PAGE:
Screening for colorectal cancer: a targeted, updated systematic review for the U.S. Preventive Services Task Force.

Kaiser Permanente Center for Health Research, Portland, Oregon, USA.
Annals of internal medicine (Impact Factor: 16.1). 11/2008; 149(9):638-58.
Source: PubMed

ABSTRACT In 2002, the U.S. Preventive Services Task Force (USPSTF) recommended colorectal cancer screening for adults 50 years of age or older but concluded that evidence was insufficient to prioritize among screening tests or evaluate newer tests, such as computed tomographic (CT) colonography.
To review evidence related to knowledge gaps identified by the 2002 recommendation and to consider community performance of screening endoscopy, including harms.
MEDLINE, Cochrane Library, expert suggestions, and bibliographic reviews.
Eligible studies reported performance of colorectal cancer screening tests or health outcomes in average-risk populations and were at least of fair quality according to design-specific USPSTF criteria, as determined by 2 reviewers.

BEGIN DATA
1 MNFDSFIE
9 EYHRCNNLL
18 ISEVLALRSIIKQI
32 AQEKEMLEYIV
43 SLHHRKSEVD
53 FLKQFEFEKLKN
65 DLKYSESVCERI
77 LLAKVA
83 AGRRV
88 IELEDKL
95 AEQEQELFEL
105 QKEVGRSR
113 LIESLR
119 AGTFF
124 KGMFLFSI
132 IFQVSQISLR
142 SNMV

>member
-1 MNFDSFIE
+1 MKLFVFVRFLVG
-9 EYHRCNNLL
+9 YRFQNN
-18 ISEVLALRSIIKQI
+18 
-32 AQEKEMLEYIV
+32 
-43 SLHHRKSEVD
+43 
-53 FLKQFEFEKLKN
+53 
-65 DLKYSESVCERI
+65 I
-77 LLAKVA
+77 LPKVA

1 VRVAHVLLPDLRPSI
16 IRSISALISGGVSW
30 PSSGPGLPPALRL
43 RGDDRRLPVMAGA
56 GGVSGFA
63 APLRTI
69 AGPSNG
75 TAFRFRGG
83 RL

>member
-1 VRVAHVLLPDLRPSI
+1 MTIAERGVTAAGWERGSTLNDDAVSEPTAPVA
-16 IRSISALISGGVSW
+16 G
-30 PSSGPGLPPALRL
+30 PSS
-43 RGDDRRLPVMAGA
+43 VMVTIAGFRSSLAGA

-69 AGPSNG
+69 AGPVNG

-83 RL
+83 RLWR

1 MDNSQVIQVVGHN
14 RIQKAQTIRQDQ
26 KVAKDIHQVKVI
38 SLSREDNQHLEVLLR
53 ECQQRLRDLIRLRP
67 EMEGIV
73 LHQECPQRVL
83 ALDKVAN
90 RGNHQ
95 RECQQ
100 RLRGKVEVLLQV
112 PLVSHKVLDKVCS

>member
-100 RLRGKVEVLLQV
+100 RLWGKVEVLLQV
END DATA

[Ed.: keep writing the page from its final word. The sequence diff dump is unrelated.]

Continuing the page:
Two reviewers verified extracted data.
Four fecal immunochemical tests have superior sensitivity (range, 61% to 91%), and some have similar specificity (97% to 98%), to the Hemoccult II fecal occult blood test (Beckman Coulter, Fullerton, California). Tradeoffs between superior sensitivity and reduced specificity occur with high-sensitivity guaiac tests and fecal DNA, with other important uncertainties for fecal DNA. In settings with sufficient quality control, CT colonography is as sensitive as colonoscopy for large adenomas and colorectal cancer. Uncertainties remain for smaller polyps and frequency of colonoscopy referral. We did not find good estimates of community endoscopy accuracy; serious harms occur in 2.8 per 1000 screening colonoscopies and are 10-fold less common with flexible sigmoidoscopy.
The accuracy and harms of screening tests were reviewed after only a single application.
Fecal tests with better sensitivity and similar specificity are reasonable substitutes for traditional fecal occult blood testing, although modeling may be needed to determine all tradeoffs. Computed tomographic colonography seems as likely as colonoscopy to detect lesions 10 mm or greater but may be less sensitive for smaller adenomas. Potential radiation-related harms, the effect of extracolonic findings, and the accuracy of test performance of CT colonography in community settings remain uncertain. Emphasis on quality standards is important for implementing any operator-dependent colorectal cancer screening test.

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